Infrastructure & Politics

18 May

Talking to a lot of government officials at different levels in the last few years has made one thing clear to me: the perceived need for quality broadband is very different at different levels of the political pyramid. Talk to a mayor or local government official, and they're usually quite keen on infrastructure investment, even when it means public investment at a local level. At the very least, they want to have the conversation about the why and the how. 

The higher up you move in the political food chain though, the more this gets diluted. Talk to a cabinet member or a central government official and the discourse will be all about whether people really need better broadband, it will be about "trusting the market". If you can have that discussion at all that is. The current situation in the Western World right now is that many central governments are keen on promising that NGA will happen (even if they have no idea how) while a few local governments are working against the odds and making it happen.

There's been an undercurrent opposition in French political history that dates back to the Revolution betwen Jacobins and Girondins (Girondists in English). The Jacobins want a central government that decides and controls how the country evolves. The Girondins want a bigger amount of power and decision making to be closer to the people and local. I believe that the poor track record in recent telecom infrastructure investment in Europe and North America is largely due to the fact that our western political culture has become more and more Jacobine.

There was an excellent article by Craig Settles on Giga Om last week entitled Google, Kansas City and the Nation's Gigabit Economic Policy. I strongly recommend that you read it. The core argument in this piece is that the windfall from next-generation broadband deployment is local: it's jobs and spending while the network is being built, and it's attracting jobs and boosting the local economy once it's deployed. Therefore, policy should encourage such developments at a local government level instead of trying to think broad sweeping mechanisms that will dilute the financial effort and have little or no economic impact.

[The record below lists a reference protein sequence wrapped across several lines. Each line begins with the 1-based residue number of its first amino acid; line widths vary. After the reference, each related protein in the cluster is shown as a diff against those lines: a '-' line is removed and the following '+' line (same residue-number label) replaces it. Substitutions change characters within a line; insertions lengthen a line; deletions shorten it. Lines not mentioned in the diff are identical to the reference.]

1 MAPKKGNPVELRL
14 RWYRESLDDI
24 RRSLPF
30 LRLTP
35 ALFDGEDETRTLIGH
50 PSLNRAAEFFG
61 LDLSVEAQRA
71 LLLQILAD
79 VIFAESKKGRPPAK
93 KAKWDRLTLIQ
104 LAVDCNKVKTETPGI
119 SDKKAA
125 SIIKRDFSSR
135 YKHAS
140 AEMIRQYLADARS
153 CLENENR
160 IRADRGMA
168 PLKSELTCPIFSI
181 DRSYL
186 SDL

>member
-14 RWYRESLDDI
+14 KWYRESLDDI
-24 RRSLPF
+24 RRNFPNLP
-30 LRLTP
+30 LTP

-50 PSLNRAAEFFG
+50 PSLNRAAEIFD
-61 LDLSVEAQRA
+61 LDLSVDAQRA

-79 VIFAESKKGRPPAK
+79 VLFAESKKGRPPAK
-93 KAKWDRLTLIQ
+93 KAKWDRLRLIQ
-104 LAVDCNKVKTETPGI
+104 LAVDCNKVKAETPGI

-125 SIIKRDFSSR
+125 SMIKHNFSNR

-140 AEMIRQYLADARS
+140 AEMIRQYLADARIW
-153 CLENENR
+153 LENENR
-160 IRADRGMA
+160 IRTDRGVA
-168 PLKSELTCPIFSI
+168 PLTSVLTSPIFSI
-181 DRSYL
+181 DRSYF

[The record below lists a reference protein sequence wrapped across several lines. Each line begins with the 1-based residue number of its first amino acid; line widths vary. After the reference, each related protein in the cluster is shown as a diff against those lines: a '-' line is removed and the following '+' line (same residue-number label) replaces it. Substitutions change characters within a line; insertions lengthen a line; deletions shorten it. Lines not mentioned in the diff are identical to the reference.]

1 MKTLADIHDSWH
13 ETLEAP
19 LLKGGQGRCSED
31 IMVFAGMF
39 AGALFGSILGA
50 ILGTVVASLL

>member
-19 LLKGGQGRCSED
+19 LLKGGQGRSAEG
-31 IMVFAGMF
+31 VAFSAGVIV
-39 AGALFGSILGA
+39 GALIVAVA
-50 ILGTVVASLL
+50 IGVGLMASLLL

In France, the UK and several other European countries, this Central vs. Local government tussle is in full swing on the topic of NGA. I recently wrote about the efforts of incumbents to keep everything centralized and prevent local government from being subsidized (or, in the case of North Carolina, from being able to invest at all…) There is a fundamentally shocking thing at play here which is that incumbents, often with the support of central governments and regulators scheme to hinder or prevent any kind of NGA investment in areas which they themselves have no intention of investing in, at least not in a reasonable timeframe.

Time is at the core of the equation. Central governments look at the NGA investment nationwide and think it's acceptable if it takes 30 years. Local governments don't, and rightly so: what's the economic and societal impact of being a have not area for the next decades? It's considerable! No wonder local governments are a lot keener on making things happen.

What this all means is that if we want to make NGA (and more generally infrastructure rejuvenation, not just in telecoms) a reality, we need to vote in governments that are more Girondins that Jacobins, that accept that the power to decide and invest must exist at a local level.

Next time you vote, think about it!

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